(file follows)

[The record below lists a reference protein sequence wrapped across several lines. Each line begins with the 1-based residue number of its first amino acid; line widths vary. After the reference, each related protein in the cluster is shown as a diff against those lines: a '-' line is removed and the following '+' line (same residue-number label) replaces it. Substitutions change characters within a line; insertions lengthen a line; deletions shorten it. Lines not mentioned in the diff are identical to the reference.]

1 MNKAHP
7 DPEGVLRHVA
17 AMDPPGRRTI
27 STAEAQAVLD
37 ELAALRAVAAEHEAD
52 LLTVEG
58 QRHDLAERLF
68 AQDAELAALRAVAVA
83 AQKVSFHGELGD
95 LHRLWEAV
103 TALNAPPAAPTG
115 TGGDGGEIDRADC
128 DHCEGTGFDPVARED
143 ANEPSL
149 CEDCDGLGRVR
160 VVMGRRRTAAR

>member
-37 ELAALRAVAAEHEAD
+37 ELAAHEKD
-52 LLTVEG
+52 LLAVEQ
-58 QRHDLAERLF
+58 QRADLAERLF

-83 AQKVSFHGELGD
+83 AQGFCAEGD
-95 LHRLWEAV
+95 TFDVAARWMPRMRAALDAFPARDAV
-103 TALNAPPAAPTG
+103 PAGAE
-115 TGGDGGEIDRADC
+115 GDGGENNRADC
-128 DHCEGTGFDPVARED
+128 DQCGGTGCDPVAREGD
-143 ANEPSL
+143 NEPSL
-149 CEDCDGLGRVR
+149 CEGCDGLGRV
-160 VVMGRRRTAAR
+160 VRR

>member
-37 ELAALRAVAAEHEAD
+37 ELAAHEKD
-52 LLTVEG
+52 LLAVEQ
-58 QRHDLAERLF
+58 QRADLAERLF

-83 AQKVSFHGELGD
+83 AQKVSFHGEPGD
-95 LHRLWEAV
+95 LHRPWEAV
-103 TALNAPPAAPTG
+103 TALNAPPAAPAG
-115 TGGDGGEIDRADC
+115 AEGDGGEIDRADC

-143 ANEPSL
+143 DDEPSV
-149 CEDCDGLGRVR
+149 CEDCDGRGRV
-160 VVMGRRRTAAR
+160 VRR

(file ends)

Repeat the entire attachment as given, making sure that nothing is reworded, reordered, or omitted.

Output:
[The record below lists a reference protein sequence wrapped across several lines. Each line begins with the 1-based residue number of its first amino acid; line widths vary. After the reference, each related protein in the cluster is shown as a diff against those lines: a '-' line is removed and the following '+' line (same residue-number label) replaces it. Substitutions change characters within a line; insertions lengthen a line; deletions shorten it. Lines not mentioned in the diff are identical to the reference.]

1 MNKAHP
7 DPEGVLRHVA
17 AMDPPGRRTI
27 STAEAQAVLD
37 ELAALRAVAAEHEAD
52 LLTVEG
58 QRHDLAERLF
68 AQDAELAALRAVAVA
83 AQKVSFHGELGD
95 LHRLWEAV
103 TALNAPPAAPTG
115 TGGDGGEIDRADC
128 DHCEGTGFDPVARED
143 ANEPSL
149 CEDCDGLGRVR
160 VVMGRRRTAAR

>member
-37 ELAALRAVAAEHEAD
+37 ELAAHEKD
-52 LLTVEG
+52 LLAVEQ
-58 QRHDLAERLF
+58 QRADLAERLF

-83 AQKVSFHGELGD
+83 AQGFCAEGD
-95 LHRLWEAV
+95 TFDVAARWMPRMRAALDAFPARDAV
-103 TALNAPPAAPTG
+103 PAGAE
-115 TGGDGGEIDRADC
+115 GDGGENNRADC
-128 DHCEGTGFDPVARED
+128 DQCGGTGCDPVAREGD
-143 ANEPSL
+143 NEPSL
-149 CEDCDGLGRVR
+149 CEGCDGLGRV
-160 VVMGRRRTAAR
+160 VRR

>member
-37 ELAALRAVAAEHEAD
+37 ELAAHEKD
-52 LLTVEG
+52 LLAVEQ
-58 QRHDLAERLF
+58 QRADLAERLF

-83 AQKVSFHGELGD
+83 AQKVSFHGEPGD
-95 LHRLWEAV
+95 LHRPWEAV
-103 TALNAPPAAPTG
+103 TALNAPPAAPAG
-115 TGGDGGEIDRADC
+115 AEGDGGEIDRADC

-143 ANEPSL
+143 DDEPSV
-149 CEDCDGLGRVR
+149 CEDCDGRGRV
-160 VVMGRRRTAAR
+160 VRR